Translational Genomic MedicinE
How can genomics improve clinical medicine?
At the junction of research and clinical care, translational medicine refers to the creation and implementation of novel medical technologies and treatments. It is a ‘bench-to-bedside’ approach that aims to accelerate the time between laboratory research, development, and clinical application.
Our vision for translational genomic medicine is twofold. First, we are developing methods and models for applying genomics to the care of patients. Second, we are accelerating translational discovery by integrating research with patient care.
For example, we have conducted a pilot of genome sequencing as a replacement for newborn screening, employed rapid turnaround exome sequencing in the NICU, and developed a unified hospital portal for accessing, sharing, and interpreting human genomic data for clinical and research use. We are also using translational genomic medicine to study and develop antisense therapies for rare neurological diseases.
These programs bring genomics tools to patients, and bring patients to genomics research.
Autism gene discovery
what happens at a molecular level in autism?
Understanding the genetic contribution to autism is important for understanding the neurological mechanisms, inheritance patterns, and implications for management. We apply whole exome and whole genome sequencing to study large cohorts of children with autism spectrum disorder, with the aim of better understanding its genetic architecture and finding new autism genes.
A focus of our research is the study of ‘human gene knockouts’ in autism. Knockouts are genes inactivated by mutations on both copies of the gene, which lead to loss of function for a particular enzyme or pathway in the brain. These mutations are rare – and understudied – but can provide critical mechanistic insights by implicating neurobiological pathways in autism pathogenesis. Our recent publication supported knockouts as a mechanism for autism, and provided insight to why autism is more common in males than females.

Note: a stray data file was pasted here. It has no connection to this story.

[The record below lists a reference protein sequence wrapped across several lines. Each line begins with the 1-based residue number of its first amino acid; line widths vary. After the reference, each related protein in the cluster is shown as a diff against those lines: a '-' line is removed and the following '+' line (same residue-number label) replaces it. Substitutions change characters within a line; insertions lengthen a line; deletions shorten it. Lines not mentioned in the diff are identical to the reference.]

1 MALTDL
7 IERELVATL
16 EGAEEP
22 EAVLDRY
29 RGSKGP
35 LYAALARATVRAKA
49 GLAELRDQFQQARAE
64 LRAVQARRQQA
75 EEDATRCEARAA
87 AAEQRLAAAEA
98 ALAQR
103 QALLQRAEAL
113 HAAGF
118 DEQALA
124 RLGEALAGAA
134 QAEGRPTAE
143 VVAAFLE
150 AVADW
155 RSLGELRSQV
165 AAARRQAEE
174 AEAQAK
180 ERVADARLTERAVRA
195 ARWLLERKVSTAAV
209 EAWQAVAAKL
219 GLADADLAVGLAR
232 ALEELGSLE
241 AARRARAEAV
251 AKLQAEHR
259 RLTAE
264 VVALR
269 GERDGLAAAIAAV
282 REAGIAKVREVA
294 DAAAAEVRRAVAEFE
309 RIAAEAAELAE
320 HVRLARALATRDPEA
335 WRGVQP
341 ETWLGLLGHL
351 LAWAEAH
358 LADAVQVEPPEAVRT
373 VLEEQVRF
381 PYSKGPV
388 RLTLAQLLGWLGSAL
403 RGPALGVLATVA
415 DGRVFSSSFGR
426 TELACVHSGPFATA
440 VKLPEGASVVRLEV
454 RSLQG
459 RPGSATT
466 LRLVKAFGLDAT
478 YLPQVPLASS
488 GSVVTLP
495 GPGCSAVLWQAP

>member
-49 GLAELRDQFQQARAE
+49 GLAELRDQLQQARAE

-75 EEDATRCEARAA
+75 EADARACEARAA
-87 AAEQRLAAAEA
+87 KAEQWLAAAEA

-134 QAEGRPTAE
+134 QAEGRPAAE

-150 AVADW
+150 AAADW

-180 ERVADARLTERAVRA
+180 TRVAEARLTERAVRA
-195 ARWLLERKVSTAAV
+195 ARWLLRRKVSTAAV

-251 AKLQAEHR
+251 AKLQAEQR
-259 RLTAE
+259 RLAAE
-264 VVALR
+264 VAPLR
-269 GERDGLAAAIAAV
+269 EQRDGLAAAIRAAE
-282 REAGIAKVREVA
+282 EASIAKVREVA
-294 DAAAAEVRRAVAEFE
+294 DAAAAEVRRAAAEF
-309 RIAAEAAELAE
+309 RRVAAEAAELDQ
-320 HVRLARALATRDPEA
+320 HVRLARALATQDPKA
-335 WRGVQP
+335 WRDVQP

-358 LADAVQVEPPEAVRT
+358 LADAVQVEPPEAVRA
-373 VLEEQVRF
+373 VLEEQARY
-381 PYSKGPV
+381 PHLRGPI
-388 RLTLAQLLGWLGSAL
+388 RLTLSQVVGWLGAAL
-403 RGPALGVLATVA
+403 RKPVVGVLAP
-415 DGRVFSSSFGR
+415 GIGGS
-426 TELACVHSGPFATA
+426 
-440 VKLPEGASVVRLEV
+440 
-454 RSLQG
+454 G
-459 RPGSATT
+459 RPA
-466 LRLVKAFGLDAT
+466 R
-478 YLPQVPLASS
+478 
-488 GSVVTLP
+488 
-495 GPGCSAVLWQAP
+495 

GENOTYPE-PHENOTYPE CORRELATIONS AND NEUROBIOLOGical modeling
How do genetic changes influence the nervous system?
The structure of genes impacts the function of neurological and physiological pathways. It is important to understand the relationship between the genetic mutation (genotype) and the clinical presentation (phenotype).
Once novel genetic mutations are discovered, we turn to careful clinical characterization of affected patients with the aim of defining phenotypes associated with new autism syndromes, and understanding how genotypes impact brain development. We study these mutations using human cell culture, induced pluripotent stem cell (IPS) derived neurons, and mice.
Rare pediatric disease
which biological processes cause rare disease?
We study rare genetic mutations that link together classic neurobiological signaling pathways with previously unappreciated human phenotypes. For example, our research has elucidated relationships between metabolic processes and neurodevelopmental conditions. Specifically, we have found connections between axon guidance and interhemispheric brain connectivity, cholesterol biosynthesis and autism, as well as nitric oxide signaling and intellectual disability.